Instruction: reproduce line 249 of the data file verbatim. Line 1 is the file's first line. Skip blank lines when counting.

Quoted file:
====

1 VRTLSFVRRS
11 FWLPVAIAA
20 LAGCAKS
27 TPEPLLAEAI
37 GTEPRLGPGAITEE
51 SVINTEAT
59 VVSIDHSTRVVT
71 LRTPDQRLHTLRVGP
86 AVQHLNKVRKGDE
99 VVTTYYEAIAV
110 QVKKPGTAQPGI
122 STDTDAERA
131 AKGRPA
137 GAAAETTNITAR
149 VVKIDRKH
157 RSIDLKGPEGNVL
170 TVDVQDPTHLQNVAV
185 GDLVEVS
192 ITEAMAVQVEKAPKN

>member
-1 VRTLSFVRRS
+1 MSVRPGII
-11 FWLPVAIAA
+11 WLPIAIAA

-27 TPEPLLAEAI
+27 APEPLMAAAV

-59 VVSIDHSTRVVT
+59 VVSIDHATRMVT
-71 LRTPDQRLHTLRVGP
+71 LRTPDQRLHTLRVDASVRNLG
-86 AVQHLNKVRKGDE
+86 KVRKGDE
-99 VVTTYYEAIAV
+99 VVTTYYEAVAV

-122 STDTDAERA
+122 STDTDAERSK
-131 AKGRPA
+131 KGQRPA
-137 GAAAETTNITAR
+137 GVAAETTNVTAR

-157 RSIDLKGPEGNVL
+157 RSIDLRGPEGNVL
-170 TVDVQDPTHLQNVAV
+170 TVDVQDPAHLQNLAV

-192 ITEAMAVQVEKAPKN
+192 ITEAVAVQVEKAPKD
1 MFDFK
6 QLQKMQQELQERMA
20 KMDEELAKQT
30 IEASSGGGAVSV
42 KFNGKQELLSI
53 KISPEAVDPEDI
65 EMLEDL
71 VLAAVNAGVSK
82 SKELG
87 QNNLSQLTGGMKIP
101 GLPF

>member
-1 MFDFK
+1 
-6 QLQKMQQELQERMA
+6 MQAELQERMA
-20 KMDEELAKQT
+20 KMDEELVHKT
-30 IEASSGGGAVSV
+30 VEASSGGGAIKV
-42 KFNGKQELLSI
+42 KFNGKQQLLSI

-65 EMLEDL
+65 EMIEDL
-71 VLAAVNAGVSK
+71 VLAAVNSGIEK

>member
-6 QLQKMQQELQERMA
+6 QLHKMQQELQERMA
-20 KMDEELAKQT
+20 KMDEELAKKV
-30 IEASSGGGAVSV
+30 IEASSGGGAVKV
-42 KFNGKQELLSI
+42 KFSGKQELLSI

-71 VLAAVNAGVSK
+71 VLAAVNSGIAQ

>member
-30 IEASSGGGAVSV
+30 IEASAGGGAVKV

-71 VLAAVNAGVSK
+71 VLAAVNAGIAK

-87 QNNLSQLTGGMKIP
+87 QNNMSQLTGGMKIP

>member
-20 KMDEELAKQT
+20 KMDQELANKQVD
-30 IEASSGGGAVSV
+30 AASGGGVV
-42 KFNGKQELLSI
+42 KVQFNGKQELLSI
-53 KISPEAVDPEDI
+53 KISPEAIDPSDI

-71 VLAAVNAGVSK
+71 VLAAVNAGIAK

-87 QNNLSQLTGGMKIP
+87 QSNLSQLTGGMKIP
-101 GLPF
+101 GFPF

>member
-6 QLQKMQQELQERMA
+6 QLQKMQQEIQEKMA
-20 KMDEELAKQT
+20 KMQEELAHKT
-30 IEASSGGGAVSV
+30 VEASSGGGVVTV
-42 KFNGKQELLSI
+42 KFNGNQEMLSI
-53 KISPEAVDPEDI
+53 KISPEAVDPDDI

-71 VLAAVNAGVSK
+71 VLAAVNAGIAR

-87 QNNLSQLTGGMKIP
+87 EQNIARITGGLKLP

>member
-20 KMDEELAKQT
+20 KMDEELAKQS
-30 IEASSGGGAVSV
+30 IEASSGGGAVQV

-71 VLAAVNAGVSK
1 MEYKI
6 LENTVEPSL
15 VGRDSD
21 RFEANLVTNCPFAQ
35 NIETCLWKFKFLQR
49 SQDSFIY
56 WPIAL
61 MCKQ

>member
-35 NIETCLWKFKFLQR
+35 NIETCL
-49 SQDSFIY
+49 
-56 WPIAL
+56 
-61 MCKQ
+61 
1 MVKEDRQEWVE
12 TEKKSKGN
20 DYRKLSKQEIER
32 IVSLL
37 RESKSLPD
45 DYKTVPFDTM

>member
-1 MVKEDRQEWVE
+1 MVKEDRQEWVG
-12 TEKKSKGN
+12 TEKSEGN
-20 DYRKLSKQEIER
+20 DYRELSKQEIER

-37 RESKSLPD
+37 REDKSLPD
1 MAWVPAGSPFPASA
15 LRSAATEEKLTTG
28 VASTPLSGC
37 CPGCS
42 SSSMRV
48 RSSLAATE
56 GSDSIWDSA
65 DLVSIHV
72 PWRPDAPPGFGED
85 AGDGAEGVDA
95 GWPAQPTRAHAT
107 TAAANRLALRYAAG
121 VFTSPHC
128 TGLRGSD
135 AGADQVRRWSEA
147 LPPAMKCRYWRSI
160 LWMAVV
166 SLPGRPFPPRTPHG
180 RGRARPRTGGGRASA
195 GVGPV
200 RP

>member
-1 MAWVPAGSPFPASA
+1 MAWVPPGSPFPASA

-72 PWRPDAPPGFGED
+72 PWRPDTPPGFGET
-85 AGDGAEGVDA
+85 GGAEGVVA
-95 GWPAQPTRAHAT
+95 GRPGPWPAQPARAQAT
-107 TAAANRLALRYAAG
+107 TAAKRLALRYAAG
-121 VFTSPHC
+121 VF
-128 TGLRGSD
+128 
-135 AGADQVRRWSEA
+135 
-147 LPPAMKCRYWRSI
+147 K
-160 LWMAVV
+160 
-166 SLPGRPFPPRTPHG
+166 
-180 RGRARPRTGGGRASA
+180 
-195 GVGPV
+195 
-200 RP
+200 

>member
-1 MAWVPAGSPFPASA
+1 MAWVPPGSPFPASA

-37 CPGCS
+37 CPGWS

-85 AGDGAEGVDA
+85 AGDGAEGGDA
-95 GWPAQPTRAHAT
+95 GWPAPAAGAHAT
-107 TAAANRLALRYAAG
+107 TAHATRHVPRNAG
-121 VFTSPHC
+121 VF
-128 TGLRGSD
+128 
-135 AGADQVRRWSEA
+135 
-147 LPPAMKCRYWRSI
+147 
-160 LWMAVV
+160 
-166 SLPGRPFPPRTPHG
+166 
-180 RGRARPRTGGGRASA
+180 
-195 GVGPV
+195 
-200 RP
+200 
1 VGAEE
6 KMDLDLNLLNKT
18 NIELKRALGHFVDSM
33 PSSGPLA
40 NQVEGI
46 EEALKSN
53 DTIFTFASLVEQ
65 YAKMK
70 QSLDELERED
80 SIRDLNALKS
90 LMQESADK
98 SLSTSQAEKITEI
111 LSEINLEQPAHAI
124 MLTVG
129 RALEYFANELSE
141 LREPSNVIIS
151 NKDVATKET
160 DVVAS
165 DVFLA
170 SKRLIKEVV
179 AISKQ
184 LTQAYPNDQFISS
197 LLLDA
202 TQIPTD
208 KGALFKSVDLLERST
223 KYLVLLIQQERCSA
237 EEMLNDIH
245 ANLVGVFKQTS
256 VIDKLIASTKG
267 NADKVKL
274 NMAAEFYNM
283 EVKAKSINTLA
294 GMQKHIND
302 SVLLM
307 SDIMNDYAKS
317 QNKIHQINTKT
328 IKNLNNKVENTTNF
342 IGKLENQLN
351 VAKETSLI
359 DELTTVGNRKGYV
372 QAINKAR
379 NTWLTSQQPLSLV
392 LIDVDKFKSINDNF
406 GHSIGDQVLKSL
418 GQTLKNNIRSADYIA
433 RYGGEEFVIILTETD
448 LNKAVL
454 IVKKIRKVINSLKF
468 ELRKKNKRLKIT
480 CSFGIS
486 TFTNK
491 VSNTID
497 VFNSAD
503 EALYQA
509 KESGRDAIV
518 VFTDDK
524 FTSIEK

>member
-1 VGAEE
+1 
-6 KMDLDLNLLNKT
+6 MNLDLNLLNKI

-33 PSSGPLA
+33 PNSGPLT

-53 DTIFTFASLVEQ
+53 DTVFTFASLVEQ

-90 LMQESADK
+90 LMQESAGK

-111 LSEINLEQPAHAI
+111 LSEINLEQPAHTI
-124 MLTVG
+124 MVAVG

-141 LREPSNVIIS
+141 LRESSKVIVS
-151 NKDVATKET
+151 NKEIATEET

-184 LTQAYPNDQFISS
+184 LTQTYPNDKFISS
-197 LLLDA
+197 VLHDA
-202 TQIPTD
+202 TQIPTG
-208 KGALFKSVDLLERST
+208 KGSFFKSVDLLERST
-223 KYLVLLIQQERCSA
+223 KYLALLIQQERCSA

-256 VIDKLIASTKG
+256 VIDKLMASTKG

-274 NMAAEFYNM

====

98 SLSTSQAEKITEI